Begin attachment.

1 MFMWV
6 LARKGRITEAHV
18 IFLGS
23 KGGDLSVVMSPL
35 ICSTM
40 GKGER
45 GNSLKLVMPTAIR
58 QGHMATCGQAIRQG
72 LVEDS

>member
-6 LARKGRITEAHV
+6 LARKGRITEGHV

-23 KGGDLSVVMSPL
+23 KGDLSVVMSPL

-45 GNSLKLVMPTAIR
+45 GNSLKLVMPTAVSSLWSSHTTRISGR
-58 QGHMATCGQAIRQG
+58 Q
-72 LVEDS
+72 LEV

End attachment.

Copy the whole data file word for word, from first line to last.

1 MFMWV
6 LARKGRITEAHV
18 IFLGS
23 KGGDLSVVMSPL
35 ICSTM
40 GKGER
45 GNSLKLVMPTAIR
58 QGHMATCGQAIRQG
72 LVEDS

>member
-6 LARKGRITEAHV
+6 LARKGRITEGHV

-23 KGGDLSVVMSPL
+23 KGDLSVVMSPL

-45 GNSLKLVMPTAIR
+45 GNSLKLVMPTAVSSLWSSHTTRISGR
-58 QGHMATCGQAIRQG
+58 Q
-72 LVEDS
+72 LEV